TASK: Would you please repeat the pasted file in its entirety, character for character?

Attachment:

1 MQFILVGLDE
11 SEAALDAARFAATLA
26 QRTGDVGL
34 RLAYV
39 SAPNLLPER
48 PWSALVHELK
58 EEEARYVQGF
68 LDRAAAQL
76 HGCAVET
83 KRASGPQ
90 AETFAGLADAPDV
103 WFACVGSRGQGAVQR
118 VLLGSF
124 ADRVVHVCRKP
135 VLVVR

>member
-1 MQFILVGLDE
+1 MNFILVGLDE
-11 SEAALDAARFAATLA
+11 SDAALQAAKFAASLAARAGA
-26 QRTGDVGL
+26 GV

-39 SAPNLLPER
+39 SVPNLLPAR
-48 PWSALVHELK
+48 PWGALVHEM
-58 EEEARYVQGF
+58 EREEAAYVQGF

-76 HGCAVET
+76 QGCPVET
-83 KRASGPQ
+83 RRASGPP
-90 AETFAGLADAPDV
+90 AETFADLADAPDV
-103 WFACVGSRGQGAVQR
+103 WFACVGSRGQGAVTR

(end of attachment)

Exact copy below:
1 MQFILVGLDE
11 SEAALDAARFAATLA
26 QRTGDVGL
34 RLAYV
39 SAPNLLPER
48 PWSALVHELK
58 EEEARYVQGF
68 LDRAAAQL
76 HGCAVET
83 KRASGPQ
90 AETFAGLADAPDV
103 WFACVGSRGQGAVQR
118 VLLGSF
124 ADRVVHVCRKP
135 VLVVR

>member
-1 MQFILVGLDE
+1 MNFILVGLDE
-11 SEAALDAARFAATLA
+11 SDAALQAAKFAASLAARAGA
-26 QRTGDVGL
+26 GV

-39 SAPNLLPER
+39 SVPNLLPAR
-48 PWSALVHELK
+48 PWGALVHEM
-58 EEEARYVQGF
+58 EREEAAYVQGF

-76 HGCAVET
+76 QGCPVET
-83 KRASGPQ
+83 RRASGPP
-90 AETFAGLADAPDV
+90 AETFADLADAPDV
-103 WFACVGSRGQGAVQR
+103 WFACVGSRGQGAVTR